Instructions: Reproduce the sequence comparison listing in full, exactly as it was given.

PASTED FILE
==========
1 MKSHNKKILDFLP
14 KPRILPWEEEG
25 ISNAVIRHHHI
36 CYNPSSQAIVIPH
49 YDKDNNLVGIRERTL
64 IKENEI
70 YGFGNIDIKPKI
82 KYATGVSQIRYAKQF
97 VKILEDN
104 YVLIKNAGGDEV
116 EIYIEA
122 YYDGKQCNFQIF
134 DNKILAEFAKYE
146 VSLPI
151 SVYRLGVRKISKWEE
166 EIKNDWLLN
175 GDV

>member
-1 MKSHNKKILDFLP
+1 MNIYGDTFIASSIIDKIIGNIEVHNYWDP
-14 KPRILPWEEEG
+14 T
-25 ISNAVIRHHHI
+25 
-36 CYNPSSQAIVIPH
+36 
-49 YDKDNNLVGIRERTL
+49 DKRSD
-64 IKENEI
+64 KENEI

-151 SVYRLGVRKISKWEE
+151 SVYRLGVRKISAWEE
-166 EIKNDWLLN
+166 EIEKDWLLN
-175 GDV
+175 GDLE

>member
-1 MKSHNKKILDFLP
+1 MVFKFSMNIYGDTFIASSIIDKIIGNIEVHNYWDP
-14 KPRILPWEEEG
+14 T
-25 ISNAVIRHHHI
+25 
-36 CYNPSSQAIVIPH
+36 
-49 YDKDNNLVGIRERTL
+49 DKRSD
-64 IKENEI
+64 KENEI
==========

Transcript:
1 MKSHNKKILDFLP
14 KPRILPWEEEG
25 ISNAVIRHHHI
36 CYNPSSQAIVIPH
49 YDKDNNLVGIRERTL
64 IKENEI
70 YGFGNIDIKPKI
82 KYATGVSQIRYAKQF
97 VKILEDN
104 YVLIKNAGGDEV
116 EIYIEA
122 YYDGKQCNFQIF
134 DNKILAEFAKYE
146 VSLPI
151 SVYRLGVRKISKWEE
166 EIKNDWLLN
175 GDV

>member
-1 MKSHNKKILDFLP
+1 MNIYGDTFIASSIIDKIIGNIEVHNYWDP
-14 KPRILPWEEEG
+14 T
-25 ISNAVIRHHHI
+25 
-36 CYNPSSQAIVIPH
+36 
-49 YDKDNNLVGIRERTL
+49 DKRSD
-64 IKENEI
+64 KENEI

-151 SVYRLGVRKISKWEE
+151 SVYRLGVRKISAWEE
-166 EIKNDWLLN
+166 EIEKDWLLN
-175 GDV
+175 GDLE

>member
-1 MKSHNKKILDFLP
+1 MVFKFSMNIYGDTFIASSIIDKIIGNIEVHNYWDP
-14 KPRILPWEEEG
+14 T
-25 ISNAVIRHHHI
+25 
-36 CYNPSSQAIVIPH
+36 
-49 YDKDNNLVGIRERTL
+49 DKRSD
-64 IKENEI
+64 KENEI